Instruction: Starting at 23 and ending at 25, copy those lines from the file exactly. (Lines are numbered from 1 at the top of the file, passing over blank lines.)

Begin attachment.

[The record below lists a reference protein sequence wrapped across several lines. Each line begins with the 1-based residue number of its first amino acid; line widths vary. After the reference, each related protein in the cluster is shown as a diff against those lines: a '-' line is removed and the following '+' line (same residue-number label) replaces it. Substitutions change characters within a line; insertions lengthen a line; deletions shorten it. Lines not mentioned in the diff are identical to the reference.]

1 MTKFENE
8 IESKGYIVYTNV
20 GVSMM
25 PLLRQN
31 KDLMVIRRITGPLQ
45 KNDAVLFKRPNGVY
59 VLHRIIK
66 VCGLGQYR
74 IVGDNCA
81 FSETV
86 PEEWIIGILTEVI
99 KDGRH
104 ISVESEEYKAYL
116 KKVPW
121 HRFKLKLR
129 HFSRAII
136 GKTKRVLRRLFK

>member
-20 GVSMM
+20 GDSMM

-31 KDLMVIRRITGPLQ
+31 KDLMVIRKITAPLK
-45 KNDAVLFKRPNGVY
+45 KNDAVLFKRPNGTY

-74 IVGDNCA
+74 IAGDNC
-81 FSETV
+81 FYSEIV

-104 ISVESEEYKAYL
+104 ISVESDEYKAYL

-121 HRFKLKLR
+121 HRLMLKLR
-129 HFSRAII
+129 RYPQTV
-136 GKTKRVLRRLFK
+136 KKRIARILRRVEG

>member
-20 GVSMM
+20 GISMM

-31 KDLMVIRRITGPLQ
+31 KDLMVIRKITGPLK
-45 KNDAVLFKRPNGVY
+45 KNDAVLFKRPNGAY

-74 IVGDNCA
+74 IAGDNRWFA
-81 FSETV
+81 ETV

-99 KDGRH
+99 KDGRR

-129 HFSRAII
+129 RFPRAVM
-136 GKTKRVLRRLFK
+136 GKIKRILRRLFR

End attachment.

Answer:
+31 KDLMVIRKITAPLK
-45 KNDAVLFKRPNGVY
+45 KNDAVLFKRPNGTY